Lots to love about Sophia Rivera’s glide

It has been nice reading the recent glide/spin debate on the Macthrowvideo Chat site, one because it has been civil, and two because it is an issue that all high school coaches have to grapple with.

My two cents? A high school coach has to know how to teach both. A college coach can say “the glide sucks, I’m only going to recruit rotational throwers,” but high school coaches cannot control who enrolls in their school and the fact is that some kids are better suited to the glide, so you have to be ready to teach it.

It just so happens that a month ago at the World Youth Trials at Benedictine University I got to see a young thrower with a technically excellent glide–Sophia Rivera, who ended up finishing second at the World Youth Championships in Colombia.

For my contribution to the glide/spin debate, I’d like to point out some aspects of Sophia’s technique that make her glide so effective.

First, Sophia accelerates the shot through a long, straight path. Think of the barrel of one of those Brown Bess muskets that the British shot my Irish ancestors with back in the day. They were made long and straight to put maximum acceleration on the ball.

See how the shot stays on a straight path from here…

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…through here…

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…to here:

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Even as she drives the shot through the finish…

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…there is very little deviation from it’s original…

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…path.

 

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That there is sound physics, folks.

 

Second, from the power position she drives right-to-left into the throw, javelin style.

There is a persistent myth out there that gliders should land both feet simultaneously in the power position. Think about the way we throw things, though. If you had a rock in your hand and a chance to throw it at an in-law without getting caught, you wouldn’t plant both feet first. Not if you wanted to do some real damage. You would drive from your right foot to your left, the way Sophia does here…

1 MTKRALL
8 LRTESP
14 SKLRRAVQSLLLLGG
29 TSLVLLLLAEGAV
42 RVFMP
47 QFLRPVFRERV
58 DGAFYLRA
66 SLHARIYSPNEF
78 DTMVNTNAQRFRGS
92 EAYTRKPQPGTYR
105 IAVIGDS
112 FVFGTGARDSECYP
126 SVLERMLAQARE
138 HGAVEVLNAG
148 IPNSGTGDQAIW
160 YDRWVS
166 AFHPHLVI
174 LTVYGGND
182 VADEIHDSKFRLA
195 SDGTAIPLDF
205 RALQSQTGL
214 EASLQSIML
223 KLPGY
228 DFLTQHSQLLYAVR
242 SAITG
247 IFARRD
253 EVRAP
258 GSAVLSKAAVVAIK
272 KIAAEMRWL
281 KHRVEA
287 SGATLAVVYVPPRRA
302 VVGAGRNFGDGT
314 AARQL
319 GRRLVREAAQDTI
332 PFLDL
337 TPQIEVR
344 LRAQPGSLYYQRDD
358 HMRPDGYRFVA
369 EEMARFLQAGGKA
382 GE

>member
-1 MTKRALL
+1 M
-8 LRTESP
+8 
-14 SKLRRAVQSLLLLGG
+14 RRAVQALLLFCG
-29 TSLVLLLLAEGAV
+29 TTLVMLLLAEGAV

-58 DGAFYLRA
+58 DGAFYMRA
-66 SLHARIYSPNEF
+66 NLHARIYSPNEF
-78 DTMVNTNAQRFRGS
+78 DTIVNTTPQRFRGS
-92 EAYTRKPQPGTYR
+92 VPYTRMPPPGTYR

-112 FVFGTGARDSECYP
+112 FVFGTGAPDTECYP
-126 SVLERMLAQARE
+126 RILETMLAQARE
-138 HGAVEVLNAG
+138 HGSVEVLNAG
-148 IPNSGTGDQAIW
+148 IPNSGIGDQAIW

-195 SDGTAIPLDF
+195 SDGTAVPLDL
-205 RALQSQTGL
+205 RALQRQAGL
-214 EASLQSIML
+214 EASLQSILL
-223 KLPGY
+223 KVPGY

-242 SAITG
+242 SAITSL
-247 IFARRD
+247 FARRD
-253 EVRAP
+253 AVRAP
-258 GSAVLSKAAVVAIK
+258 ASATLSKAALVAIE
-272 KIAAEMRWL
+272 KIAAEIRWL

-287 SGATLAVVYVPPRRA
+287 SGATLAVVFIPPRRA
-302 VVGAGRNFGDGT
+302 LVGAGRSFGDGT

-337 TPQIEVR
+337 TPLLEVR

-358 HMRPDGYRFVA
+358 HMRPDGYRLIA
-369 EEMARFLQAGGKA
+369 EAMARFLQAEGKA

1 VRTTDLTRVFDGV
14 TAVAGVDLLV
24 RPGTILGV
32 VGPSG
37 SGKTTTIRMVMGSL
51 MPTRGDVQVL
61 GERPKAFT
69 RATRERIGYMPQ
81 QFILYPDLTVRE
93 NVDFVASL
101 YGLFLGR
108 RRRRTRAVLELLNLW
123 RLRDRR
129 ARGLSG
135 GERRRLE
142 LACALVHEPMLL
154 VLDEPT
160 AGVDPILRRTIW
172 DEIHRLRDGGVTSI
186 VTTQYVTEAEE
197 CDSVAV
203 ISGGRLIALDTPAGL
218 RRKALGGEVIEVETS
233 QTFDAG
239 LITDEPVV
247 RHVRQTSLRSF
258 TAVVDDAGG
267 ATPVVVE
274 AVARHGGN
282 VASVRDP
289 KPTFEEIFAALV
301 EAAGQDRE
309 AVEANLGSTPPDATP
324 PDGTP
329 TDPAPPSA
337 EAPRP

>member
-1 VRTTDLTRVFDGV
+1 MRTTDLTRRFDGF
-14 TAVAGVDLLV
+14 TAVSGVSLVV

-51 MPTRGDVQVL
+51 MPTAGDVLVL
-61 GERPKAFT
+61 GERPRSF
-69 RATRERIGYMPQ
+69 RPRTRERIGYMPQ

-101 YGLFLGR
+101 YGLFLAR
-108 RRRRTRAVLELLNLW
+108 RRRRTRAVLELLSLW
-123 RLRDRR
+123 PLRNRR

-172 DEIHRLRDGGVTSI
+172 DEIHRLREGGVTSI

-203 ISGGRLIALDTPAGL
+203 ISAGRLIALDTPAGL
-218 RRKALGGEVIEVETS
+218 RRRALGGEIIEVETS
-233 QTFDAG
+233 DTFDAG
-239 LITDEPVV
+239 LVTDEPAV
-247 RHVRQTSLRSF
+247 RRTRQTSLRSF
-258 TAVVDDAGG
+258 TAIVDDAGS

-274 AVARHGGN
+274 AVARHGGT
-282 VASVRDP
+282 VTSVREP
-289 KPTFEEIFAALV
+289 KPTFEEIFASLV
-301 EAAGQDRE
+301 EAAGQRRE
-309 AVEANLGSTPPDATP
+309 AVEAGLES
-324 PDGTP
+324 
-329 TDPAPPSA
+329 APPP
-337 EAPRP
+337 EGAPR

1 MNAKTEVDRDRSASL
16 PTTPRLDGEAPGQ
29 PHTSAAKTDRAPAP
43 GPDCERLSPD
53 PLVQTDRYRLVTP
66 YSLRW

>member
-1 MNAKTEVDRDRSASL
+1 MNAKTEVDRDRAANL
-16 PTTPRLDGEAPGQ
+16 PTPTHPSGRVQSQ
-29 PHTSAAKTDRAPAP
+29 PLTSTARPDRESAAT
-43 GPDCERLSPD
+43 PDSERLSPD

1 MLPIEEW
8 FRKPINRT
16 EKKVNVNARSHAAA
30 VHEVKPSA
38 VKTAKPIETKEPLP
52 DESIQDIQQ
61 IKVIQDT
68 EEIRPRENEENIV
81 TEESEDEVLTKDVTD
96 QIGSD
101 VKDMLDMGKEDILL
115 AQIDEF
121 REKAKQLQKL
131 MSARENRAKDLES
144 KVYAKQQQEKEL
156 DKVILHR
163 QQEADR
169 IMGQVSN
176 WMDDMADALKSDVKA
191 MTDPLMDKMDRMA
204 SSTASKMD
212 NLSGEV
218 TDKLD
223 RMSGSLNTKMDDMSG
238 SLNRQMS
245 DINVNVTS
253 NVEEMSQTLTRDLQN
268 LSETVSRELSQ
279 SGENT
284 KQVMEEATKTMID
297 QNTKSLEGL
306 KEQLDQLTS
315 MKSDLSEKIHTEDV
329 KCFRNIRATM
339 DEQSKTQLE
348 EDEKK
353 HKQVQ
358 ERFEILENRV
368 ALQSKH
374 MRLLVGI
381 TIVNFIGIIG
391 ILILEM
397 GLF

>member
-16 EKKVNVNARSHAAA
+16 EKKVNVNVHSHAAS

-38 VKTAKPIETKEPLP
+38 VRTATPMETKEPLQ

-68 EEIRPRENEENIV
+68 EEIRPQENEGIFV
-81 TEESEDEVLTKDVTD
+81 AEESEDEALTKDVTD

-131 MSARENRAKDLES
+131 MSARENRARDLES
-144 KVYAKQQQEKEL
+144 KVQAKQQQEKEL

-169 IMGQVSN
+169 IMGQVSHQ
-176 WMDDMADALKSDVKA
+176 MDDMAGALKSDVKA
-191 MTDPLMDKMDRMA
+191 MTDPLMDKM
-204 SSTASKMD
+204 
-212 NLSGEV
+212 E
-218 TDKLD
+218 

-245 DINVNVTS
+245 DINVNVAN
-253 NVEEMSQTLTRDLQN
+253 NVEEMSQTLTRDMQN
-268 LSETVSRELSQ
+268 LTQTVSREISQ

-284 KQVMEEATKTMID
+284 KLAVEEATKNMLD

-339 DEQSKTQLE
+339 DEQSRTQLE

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It’s only natural.

 

Finally, Sophia gets maximum value from the ground. 

Driving hard against it with the right foot here…

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…and here…

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…and here…

 

 

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…still driving, even after the shot has left her hand.

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And by the way, look how solid her block is!  Every ounce of energy she created across the ring has gone into accelerating that shot.

I tip my hat to Sophia’s coach, Ron Eichaker. He has done a superb job of teaching Sophia a biomechanically sound glide.

Let me close by throwing out a question to our glide v. spin debaters. Sophia is about to enter her senior year in high school. As previously mentioned, she finished second at the World Youth Championships, so she is pretty…good. But, if the spin is truly the superior technique, Sophia should  switch to it when she gets to college, right?

But, if she switches, isn’t there a risk that she might not be able to transfer these sound mechanics to the rotational technique?

You’re her college coach. What are you going to do?

 

 

 

One thought on “Lots to love about Sophia Rivera’s glide”

  1. She’s a javelin thrower who’s also good at shot & discus. She shows (and trains) that block use in all 3 throws is quite similar: what you’re throwing and how you get to the block are the variables. Stick a firm block side, snap right hip against block, drag & whip throwing shoulder/arm against the blocked side.

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